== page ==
According to the PUC, one option consumers may want to explore immediately is their utility’s voluntary Standard Offer Program – which is another alternative for default service customers not participating in the competitive electricity market. Consumers and small businesses can also use the PUC’s PAPowerSwitch energy shopping website to explore and compare other offers from competitive energy suppliers which may provide savings compared to their utility’s default service rate.

Where to Vote on May 17

The May 17 primary election is approaching, and if you’re not sure where to vote, the polling place search tool can help.

Enter your address information in the drop-down menus and the tool will locate your polling place. It can also provide directions from your residence to the site.

Polls will be open from 7 a.m. to 8 p.m. on Election Day. Mail ballots must be received by your county board of elections by 8 p.m. on Election Day.

Clearing Up Questions About Local Option Small Games of Chance Law

Questions are being raised by volunteer fire companies and other clubs regarding the Local Option Small Games of Chance (SGOC) law.  Many of these groups are under the mistaken impression that a state law exists allowing clubs to conduct online fundraising during the pandemic. 

Two bills (Senate Bill 243 and House Bill 290) to authorize online SGOC and raffles during the emergency declaration and for one year afterward, or through May 1, 2022, have been introduced in both chambers of the General Assembly. While both bills have advanced through one of those chambers, they have not received final approval from both chambers.

In 2020, the General Assembly did enact Act 118, which allows SGOC licensees to forgo their annual donation requirement (SGOC law requires that licensees donate 60% of their SGOC revenue to charity, leaving them with 40% for their own operating expenses) so that, presently, clubs may use 100% of their SGOC revenue for operating expenses.

However, that authorization is set to expire on June 10, 2022. Senate Bill 1159 has been introduced to extend Act 118 through Dec. 31, 2022.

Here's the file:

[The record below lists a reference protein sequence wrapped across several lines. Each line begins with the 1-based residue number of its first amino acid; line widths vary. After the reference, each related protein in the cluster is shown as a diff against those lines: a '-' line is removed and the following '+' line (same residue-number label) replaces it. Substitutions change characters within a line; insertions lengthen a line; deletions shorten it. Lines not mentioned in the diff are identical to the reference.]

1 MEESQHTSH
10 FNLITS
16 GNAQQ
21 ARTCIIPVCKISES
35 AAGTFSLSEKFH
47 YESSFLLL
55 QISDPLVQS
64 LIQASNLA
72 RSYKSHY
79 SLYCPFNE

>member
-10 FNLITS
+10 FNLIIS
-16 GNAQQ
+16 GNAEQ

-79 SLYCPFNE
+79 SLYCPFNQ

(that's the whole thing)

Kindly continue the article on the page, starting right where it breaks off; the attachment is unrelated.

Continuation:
Gypsy/Spongy Moth Spraying on State Game Lands

The Pennsylvania Game Commission announced plans to spray more than 62,000 acres of state game lands this spring to protect against spongy moths, previously known by the common name gypsy moth.

Spraying will occur on 27 different state game lands – 62,934 acres in all – and will begin as soon as leaf-out occurs and spongy moth egg masses hatch, likely in late April and May.

The insecticide to be used is Mimic 2LV, the active ingredient of which is tebufenozide. This agent generally is considered safe to humans. As with any chemical, it may cause eye or skin irritation if exposed, and it is recommended to wash any affected area if irritation occurs.

More information on spongy moths and the Game Commission’s spraying program, including a map updating the status of this year’s spraying, is available on the commission’s interactive web page.

Avoiding Lyme Disease in a State Where It’s Prevalent

Lyme disease is a bacterial disease transmitted by the bite of a blacklegged tick or deer tick. It can cause flu-like symptoms and a rash in the early stages, but can progress to arthritic, neurologic and cardiac symptoms if it is not treated.

Pennsylvania led the nation with 6,763 confirmed cases of Lyme disease in 2019, the most recent year reported by the Centers for Disease Control and Prevention.

Find out how you can prevent getting Lyme disease, how to spot symptoms and more here.